Posts: 6,533
    * david andrew

    "Yep, and flush $60,000+ worth of my musical education, not to mention my organ library, right down the proverbial toilet. My mother would go to her grave if she found out I'd stopped playing the organ for any reason."

    But David, you will find VERY little in your organ library for Lent and Advent....unless you are playing from Protestant repertoire.

    Stick with the composers known for being Catholic and you will find little to play. It's a tradition. Playing Protestant chorale preludes doesn't really fit.

    noel at sjnmusic.com
  • GavinGavin
    Posts: 2,799
    Mary, I suppose for a practical answer, my "meta-rule" would be simply to follow one's conscience. At the end of the day, I can live with myself playing organ music in Lent. I can't do so using a "Jesus, X of Y" Agnus Dei. On the other hand, if it's just a matter of "the Church doesn't understand MY situation", give the Church a chance. I was worried about the lack of exposure to organ repertoire, but I surprisingly got many people saying to me "I miss the organ." What a chance that was to show people the importance of the organ to the liturgy by taking it away!

    Noel, I believe we've already had the "protestant organ music at Mass" discussion, and it's probably best we not rehash it!
  • noel jones, aagonoel jones, aago
    Posts: 6,533
    But Gavin, I'm not rehashing...there is almost no suitable repertoire to play because it is not the tradition because it has always been expected of us that we not play.

    I was not aware of the pomam discussion...

    I have nothing against playing music by non-Catholic composers at Mass, unless it is known as being Protestant.

    noel at sjnmusic.com
  • G
    Posts: 1,387
    Bravo, Michael!
    And well put, Mary Jane, "I've never been convinced (no matter how often I was tempted) that my 'breaking the rules' with good music was superior to someone else doing the same thing with lousy selections."
    The everybody else is doing it argument is beyond dangerous....
    If St Joan's fabricates it's own liturgy, does it matter so much if I change a few words in the Ordinary?
    If the convent down the street is singing paeans to "the Goddess" does it matter so much if I program I Myself Am the Bread of Life?
    If I am surrounded by murderers does it matter so much that I am an adulterer?
    I would says that one of the hardest lessons one learns in negotiating the terrain between adolescence (which for me lasted at least up until yesterday....,) and at least a simulacrum of adulthood is that The Slippery Slope is not some mythic thing.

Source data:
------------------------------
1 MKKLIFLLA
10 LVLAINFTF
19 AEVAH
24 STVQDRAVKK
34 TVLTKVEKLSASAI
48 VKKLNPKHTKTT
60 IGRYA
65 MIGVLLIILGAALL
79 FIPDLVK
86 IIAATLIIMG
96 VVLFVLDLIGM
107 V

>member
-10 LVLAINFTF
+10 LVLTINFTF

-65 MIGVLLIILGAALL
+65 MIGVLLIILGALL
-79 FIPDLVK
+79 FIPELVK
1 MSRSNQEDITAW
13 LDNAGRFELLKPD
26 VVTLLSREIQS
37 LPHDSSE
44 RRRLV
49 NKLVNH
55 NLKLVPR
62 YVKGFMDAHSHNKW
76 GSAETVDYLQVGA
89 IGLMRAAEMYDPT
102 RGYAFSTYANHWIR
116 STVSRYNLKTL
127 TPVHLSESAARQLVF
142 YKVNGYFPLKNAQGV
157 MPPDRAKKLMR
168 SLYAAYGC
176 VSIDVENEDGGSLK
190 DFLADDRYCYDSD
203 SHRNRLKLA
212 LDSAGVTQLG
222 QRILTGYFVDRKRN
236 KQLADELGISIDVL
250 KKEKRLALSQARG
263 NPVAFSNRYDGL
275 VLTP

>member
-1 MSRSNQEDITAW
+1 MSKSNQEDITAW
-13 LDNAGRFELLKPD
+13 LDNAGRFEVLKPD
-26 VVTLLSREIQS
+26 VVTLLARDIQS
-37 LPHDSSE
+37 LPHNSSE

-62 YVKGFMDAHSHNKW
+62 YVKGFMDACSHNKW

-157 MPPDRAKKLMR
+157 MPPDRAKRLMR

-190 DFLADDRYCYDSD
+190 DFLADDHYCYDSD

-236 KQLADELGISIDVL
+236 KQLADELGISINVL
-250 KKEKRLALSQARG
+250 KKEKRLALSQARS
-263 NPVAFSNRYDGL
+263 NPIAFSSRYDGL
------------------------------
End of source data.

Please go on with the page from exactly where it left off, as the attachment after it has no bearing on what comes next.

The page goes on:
(Save the Liturgy, Save the World)
  • henry
    Posts: 207
    Hello everyone - I'm the one who initiated this thread some weeks ago. It seems that we've gone off on a tangent. The question was, what, if anything, do others do to "cover" the mourners filing out of the church after "In Paradisum". Do you repeat it? Do you sing something else? Do you play something from the organ literature? That was the question, not so much the legality of playing organ solos during the funeral Mass, or breaking/not breaking rules.
  • GavinGavin
    Posts: 2,799
    Henry, I utilize another hymn followed by organ playing. I'm not 100% sure we do it right at my parish, but the books are so confusing on the matter.
  • IanWIanW
    Posts: 749
    Henry,

    See my comment above. Irrespective of the rules, why the need to fill the silence?

    Regards,

    Ian.
  • Jevoro
    Posts: 108
    In Graduale Simplex, "Ego sum..." follows "In paradisum" and "Chorus angelorum" with Ps "In exitu..." quite long enough to "cover" the filing exitus, isn't?
  • henry
    Posts: 207
    Thanks, Jevoro. I'll take a look at that.
  • Robertus
    Posts: 1
    Graduale Romanum, 1974, adds "appropriate verses" of ps. 133, "in exitu Israel" to any of the included antiphons: "In paradisum", "Chorus Angelorum", or "Ego Sum". In practice, all three antiphons are sung in succession, with verses of ps. 113 then being alternated with the last named antiphon. The GR provide five (5) psalms with antiphons for the procession to the cemetery. The church (even in Novus Ordo) provides plenty of music to "cover". Usus Antiquor (1962) provides for the Benedictus to be alternated with the antiphon "Ego Sum", as well as verses of ps. 129 and "other psalms from the Orrice of the Dead" to the same tone II. Again, plenty to cover, even the longest procession. Turn the organ OFF. LOL
  • IanWIanW
    Posts: 749
    "Turn the organ OFF".

    Sometime it's the right thing to do.